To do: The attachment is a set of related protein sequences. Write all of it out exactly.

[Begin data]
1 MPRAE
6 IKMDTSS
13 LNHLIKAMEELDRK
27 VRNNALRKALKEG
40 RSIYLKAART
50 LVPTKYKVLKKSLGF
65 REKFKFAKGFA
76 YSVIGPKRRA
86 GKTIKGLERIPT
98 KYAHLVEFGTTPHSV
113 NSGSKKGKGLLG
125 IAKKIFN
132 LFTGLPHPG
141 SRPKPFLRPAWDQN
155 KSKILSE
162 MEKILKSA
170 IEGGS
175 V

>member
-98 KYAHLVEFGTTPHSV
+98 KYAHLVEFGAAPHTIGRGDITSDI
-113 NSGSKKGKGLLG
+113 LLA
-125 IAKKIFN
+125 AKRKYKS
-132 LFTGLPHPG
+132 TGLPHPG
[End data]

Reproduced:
1 MPRAE
6 IKMDTSS
13 LNHLIKAMEELDRK
27 VRNNALRKALKEG
40 RSIYLKAART
50 LVPTKYKVLKKSLGF
65 REKFKFAKGFA
76 YSVIGPKRRA
86 GKTIKGLERIPT
98 KYAHLVEFGTTPHSV
113 NSGSKKGKGLLG
125 IAKKIFN
132 LFTGLPHPG
141 SRPKPFLRPAWDQN
155 KSKILSE
162 MEKILKSA
170 IEGGS
175 V

>member
-98 KYAHLVEFGTTPHSV
+98 KYAHLVEFGAAPHTIGRGDITSDI
-113 NSGSKKGKGLLG
+113 LLA
-125 IAKKIFN
+125 AKRKYKS
-132 LFTGLPHPG
+132 TGLPHPG